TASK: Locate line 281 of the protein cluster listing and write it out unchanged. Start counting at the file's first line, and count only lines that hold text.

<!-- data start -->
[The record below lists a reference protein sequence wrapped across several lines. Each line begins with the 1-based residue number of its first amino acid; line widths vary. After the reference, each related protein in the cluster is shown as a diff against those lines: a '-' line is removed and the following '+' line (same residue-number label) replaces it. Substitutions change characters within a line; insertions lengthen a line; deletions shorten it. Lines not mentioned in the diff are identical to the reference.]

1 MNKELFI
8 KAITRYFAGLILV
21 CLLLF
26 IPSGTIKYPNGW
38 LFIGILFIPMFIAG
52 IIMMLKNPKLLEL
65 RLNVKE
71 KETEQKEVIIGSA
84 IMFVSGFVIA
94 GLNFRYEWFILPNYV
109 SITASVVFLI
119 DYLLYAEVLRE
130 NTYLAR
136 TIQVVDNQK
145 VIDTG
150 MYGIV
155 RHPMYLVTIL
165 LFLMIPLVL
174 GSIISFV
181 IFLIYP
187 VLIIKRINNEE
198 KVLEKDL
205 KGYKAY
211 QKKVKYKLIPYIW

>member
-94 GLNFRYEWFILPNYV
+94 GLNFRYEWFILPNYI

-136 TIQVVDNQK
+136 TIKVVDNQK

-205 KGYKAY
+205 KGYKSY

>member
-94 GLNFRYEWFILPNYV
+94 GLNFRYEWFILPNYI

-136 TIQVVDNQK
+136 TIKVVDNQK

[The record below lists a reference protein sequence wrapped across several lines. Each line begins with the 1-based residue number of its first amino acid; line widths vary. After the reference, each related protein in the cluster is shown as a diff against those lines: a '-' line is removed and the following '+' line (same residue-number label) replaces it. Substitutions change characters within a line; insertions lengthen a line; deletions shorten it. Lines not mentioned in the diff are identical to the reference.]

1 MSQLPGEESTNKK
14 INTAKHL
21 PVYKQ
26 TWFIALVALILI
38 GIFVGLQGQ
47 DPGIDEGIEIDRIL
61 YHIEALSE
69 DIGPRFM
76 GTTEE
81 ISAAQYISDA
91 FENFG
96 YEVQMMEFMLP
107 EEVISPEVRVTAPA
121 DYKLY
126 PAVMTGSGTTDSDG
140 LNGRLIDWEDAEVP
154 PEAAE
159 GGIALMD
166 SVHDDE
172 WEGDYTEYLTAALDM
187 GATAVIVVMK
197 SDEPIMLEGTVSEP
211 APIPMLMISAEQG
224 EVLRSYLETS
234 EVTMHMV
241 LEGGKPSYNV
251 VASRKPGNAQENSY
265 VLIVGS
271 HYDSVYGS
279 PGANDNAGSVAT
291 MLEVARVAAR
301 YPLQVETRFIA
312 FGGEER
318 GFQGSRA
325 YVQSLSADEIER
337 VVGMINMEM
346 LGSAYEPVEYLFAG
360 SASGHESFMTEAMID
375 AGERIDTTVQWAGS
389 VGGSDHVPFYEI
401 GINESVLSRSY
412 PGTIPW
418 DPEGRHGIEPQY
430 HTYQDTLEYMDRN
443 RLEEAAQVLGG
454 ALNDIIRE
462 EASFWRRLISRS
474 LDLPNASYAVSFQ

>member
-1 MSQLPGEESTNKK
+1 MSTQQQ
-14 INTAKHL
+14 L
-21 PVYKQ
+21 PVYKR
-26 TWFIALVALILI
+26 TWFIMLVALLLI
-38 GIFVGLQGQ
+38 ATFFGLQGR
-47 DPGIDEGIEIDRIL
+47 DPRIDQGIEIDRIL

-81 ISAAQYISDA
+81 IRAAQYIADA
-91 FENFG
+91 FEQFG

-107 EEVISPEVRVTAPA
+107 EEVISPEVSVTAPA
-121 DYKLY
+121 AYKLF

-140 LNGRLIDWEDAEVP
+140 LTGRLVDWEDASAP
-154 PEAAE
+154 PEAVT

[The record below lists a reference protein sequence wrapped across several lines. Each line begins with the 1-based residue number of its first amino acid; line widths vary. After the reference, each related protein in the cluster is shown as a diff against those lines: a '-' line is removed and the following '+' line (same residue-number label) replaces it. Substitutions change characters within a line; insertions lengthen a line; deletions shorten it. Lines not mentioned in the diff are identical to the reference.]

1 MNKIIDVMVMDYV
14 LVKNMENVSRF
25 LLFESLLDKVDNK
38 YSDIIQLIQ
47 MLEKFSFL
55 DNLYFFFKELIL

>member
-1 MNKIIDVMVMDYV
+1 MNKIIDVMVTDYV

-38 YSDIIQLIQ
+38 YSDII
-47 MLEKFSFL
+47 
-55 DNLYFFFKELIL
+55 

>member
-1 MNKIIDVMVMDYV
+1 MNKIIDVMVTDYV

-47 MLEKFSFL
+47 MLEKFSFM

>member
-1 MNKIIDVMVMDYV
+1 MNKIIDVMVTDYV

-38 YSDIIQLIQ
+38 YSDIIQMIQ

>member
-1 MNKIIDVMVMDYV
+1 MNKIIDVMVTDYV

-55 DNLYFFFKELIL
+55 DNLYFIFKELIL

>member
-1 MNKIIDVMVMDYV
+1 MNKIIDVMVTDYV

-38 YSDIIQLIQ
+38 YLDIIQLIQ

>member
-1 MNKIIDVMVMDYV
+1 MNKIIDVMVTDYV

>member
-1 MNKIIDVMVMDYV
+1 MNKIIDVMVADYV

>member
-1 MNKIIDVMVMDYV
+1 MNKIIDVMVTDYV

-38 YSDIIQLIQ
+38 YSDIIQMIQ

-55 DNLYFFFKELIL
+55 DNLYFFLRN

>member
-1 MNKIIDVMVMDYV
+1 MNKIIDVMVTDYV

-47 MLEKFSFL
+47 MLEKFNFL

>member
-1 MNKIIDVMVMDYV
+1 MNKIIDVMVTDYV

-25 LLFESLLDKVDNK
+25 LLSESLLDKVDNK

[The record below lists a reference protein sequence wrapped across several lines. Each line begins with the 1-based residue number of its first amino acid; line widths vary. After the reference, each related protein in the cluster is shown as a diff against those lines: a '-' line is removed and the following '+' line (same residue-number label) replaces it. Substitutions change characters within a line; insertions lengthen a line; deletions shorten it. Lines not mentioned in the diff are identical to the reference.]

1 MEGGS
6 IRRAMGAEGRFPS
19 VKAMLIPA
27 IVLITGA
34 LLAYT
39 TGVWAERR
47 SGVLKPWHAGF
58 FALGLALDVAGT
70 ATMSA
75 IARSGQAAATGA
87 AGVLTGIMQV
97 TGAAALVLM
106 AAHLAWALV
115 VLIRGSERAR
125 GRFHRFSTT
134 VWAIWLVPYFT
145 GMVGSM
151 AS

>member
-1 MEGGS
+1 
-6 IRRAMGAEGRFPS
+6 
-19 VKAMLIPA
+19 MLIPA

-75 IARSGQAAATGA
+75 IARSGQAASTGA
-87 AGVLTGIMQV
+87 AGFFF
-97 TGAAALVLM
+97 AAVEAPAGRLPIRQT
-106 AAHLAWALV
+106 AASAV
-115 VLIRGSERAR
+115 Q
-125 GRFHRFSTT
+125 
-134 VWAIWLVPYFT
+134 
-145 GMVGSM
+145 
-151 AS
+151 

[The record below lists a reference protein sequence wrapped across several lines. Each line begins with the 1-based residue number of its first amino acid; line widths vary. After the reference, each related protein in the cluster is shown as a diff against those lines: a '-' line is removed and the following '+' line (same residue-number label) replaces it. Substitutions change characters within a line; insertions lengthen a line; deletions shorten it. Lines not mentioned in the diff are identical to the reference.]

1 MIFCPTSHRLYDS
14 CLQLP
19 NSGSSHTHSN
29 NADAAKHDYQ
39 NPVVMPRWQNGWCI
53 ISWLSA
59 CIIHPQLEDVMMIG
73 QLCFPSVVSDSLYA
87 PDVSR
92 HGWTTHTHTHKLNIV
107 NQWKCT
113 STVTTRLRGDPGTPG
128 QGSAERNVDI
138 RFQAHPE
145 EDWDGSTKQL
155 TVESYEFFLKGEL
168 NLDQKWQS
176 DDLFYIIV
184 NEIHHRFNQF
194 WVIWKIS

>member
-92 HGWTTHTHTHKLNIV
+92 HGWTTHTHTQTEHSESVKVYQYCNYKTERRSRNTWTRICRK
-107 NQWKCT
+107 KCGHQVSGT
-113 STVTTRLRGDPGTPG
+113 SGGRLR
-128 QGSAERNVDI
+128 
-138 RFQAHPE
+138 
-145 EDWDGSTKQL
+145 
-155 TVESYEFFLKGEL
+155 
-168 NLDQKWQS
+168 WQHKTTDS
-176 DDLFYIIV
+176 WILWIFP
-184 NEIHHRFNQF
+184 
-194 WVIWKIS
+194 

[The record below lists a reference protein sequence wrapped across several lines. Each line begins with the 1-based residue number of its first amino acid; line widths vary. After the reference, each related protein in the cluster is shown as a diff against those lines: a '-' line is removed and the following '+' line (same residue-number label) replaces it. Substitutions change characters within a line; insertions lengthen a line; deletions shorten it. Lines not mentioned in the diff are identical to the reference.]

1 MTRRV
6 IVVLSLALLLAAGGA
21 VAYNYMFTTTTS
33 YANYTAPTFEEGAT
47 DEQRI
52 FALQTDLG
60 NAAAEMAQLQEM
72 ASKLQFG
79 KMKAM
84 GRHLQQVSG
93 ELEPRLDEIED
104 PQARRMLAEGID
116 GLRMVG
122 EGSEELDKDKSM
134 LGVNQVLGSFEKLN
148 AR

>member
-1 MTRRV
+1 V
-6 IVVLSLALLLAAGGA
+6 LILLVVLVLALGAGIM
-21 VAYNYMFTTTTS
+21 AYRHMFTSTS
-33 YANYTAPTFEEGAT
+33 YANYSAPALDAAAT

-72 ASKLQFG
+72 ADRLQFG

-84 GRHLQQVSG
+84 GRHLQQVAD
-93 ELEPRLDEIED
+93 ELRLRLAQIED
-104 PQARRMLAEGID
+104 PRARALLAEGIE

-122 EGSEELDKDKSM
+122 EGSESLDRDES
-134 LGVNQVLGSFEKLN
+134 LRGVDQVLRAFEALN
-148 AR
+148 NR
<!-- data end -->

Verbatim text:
-21 VAYNYMFTTTTS